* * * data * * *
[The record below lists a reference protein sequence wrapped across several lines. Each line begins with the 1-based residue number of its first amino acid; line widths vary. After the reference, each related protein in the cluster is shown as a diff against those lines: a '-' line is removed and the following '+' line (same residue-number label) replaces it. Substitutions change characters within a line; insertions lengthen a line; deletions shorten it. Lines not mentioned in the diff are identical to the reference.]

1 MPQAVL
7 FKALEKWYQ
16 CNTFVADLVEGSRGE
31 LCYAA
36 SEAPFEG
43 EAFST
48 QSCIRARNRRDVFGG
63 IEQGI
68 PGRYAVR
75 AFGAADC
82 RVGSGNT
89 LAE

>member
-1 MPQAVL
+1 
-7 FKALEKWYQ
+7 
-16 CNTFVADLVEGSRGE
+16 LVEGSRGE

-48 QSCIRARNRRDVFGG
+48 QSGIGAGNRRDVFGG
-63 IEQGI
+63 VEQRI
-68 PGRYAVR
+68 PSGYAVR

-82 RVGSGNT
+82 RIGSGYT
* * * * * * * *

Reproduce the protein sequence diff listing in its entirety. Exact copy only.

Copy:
[The record below lists a reference protein sequence wrapped across several lines. Each line begins with the 1-based residue number of its first amino acid; line widths vary. After the reference, each related protein in the cluster is shown as a diff against those lines: a '-' line is removed and the following '+' line (same residue-number label) replaces it. Substitutions change characters within a line; insertions lengthen a line; deletions shorten it. Lines not mentioned in the diff are identical to the reference.]

1 MPQAVL
7 FKALEKWYQ
16 CNTFVADLVEGSRGE
31 LCYAA
36 SEAPFEG
43 EAFST
48 QSCIRARNRRDVFGG
63 IEQGI
68 PGRYAVR
75 AFGAADC
82 RVGSGNT
89 LAE

>member
-1 MPQAVL
+1 
-7 FKALEKWYQ
+7 
-16 CNTFVADLVEGSRGE
+16 LVEGSRGE

-48 QSCIRARNRRDVFGG
+48 QSGIGAGNRRDVFGG
-63 IEQGI
+63 VEQRI
-68 PGRYAVR
+68 PSGYAVR

-82 RVGSGNT
+82 RIGSGYT